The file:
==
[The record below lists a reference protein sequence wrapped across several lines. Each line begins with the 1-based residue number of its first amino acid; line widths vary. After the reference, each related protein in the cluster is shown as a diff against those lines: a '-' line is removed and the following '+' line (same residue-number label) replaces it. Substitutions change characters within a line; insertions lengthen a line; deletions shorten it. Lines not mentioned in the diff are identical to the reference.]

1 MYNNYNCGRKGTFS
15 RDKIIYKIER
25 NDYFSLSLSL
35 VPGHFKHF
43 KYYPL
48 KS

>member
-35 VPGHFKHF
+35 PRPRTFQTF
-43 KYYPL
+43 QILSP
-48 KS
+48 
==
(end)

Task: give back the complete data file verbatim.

[The record below lists a reference protein sequence wrapped across several lines. Each line begins with the 1-based residue number of its first amino acid; line widths vary. After the reference, each related protein in the cluster is shown as a diff against those lines: a '-' line is removed and the following '+' line (same residue-number label) replaces it. Substitutions change characters within a line; insertions lengthen a line; deletions shorten it. Lines not mentioned in the diff are identical to the reference.]

1 MYNNYNCGRKGTFS
15 RDKIIYKIER
25 NDYFSLSLSL
35 VPGHFKHF
43 KYYPL
48 KS

>member
-35 VPGHFKHF
+35 PRPRTFQTF
-43 KYYPL
+43 QILSP
-48 KS
+48 